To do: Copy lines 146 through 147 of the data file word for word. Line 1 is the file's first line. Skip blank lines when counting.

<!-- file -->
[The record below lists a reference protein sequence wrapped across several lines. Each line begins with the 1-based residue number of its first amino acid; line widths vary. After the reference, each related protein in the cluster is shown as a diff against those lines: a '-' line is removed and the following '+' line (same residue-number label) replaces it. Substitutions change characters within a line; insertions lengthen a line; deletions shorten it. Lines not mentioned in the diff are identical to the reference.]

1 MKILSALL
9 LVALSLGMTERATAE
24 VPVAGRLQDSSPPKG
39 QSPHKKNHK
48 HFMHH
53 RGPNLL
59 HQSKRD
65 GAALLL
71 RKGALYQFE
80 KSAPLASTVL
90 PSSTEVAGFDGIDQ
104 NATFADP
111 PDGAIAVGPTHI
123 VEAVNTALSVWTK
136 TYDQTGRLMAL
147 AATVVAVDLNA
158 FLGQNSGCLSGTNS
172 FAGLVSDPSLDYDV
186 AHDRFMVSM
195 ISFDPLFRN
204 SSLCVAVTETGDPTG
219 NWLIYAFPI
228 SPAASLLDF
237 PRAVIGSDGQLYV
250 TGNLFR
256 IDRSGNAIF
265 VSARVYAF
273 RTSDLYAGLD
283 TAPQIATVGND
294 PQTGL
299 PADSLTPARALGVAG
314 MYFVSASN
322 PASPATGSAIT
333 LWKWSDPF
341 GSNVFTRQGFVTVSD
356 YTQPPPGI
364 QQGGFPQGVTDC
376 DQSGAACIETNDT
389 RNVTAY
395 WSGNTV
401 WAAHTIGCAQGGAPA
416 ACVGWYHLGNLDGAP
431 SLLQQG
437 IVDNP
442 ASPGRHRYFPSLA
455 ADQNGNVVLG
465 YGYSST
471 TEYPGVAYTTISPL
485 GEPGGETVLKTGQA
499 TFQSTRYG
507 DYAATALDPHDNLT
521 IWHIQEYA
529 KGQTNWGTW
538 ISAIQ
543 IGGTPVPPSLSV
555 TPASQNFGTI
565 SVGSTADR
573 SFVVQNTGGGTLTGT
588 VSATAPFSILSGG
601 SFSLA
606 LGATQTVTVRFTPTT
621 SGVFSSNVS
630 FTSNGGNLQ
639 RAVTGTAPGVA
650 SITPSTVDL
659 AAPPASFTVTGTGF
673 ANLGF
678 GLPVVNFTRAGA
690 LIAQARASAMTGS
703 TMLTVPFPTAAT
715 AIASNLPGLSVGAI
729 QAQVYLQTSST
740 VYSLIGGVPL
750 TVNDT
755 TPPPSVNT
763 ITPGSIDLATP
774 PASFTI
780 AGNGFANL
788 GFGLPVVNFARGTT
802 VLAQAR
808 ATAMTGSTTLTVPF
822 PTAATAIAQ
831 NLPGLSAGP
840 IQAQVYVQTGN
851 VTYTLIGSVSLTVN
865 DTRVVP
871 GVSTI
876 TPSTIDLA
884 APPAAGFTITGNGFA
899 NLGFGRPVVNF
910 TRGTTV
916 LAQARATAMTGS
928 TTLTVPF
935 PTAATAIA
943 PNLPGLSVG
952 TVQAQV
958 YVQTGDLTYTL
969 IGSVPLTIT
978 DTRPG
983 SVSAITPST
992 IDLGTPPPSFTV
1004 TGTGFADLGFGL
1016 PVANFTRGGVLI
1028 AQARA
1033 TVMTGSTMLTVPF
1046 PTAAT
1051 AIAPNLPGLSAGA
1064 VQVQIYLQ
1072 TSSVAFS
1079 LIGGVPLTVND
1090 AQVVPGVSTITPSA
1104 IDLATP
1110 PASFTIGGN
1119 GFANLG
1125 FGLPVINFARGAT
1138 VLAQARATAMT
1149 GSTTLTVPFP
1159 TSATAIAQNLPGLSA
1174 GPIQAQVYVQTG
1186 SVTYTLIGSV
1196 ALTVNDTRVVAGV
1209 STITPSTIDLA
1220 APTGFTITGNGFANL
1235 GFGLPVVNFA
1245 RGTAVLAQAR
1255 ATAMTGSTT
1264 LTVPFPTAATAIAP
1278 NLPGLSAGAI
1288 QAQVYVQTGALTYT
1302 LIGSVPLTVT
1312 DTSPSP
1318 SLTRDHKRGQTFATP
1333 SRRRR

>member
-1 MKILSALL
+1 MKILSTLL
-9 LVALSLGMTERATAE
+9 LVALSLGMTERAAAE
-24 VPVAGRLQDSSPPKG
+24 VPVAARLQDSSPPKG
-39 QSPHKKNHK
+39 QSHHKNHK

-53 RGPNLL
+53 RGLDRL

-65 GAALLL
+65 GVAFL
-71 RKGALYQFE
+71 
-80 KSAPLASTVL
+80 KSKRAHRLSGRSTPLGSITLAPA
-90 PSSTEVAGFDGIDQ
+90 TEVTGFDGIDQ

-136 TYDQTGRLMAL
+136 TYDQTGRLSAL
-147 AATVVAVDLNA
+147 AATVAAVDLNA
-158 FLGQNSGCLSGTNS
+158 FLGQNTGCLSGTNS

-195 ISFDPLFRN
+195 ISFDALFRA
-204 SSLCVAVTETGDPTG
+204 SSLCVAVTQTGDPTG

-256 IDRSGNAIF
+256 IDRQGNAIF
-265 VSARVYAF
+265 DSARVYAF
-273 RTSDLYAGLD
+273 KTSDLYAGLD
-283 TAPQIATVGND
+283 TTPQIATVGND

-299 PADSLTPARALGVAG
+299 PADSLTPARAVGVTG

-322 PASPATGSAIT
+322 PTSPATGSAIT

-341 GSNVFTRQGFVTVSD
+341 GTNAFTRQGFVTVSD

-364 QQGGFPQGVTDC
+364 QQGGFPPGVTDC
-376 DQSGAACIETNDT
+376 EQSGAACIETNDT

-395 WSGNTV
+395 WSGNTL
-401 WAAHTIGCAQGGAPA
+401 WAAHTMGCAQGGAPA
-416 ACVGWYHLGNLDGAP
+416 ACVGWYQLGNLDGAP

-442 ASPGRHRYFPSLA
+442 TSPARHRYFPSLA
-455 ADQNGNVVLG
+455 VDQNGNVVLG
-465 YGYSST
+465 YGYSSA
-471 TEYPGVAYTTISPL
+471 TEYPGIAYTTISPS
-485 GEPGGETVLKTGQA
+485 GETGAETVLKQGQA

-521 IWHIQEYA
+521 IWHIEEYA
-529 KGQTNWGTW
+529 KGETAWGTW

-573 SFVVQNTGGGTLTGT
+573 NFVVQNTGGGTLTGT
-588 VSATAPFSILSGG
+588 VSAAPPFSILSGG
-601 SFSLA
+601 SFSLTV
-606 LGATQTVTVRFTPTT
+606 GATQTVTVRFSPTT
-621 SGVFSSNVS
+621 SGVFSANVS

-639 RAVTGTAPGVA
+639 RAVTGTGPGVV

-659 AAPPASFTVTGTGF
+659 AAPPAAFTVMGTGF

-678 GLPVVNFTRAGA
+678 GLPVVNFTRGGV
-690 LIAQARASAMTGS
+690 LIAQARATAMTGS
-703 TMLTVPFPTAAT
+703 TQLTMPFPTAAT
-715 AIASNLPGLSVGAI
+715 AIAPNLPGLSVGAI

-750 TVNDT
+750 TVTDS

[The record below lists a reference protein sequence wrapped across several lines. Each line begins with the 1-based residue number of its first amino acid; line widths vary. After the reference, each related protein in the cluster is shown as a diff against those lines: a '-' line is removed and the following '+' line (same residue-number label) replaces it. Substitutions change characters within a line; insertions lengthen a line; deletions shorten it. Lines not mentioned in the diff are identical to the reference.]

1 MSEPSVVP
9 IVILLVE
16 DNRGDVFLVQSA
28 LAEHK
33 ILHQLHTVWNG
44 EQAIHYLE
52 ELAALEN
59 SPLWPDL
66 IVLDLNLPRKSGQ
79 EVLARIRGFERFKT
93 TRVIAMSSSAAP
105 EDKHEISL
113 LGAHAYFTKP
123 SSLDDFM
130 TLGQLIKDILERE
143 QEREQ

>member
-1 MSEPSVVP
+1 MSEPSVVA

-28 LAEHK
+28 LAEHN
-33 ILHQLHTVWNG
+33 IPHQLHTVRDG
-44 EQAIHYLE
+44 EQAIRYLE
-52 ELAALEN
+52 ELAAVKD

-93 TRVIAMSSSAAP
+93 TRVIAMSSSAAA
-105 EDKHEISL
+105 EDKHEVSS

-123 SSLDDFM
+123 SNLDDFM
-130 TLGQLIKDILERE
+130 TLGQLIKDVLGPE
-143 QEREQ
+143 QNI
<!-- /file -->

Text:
-65 GAALLL
+65 GVAFL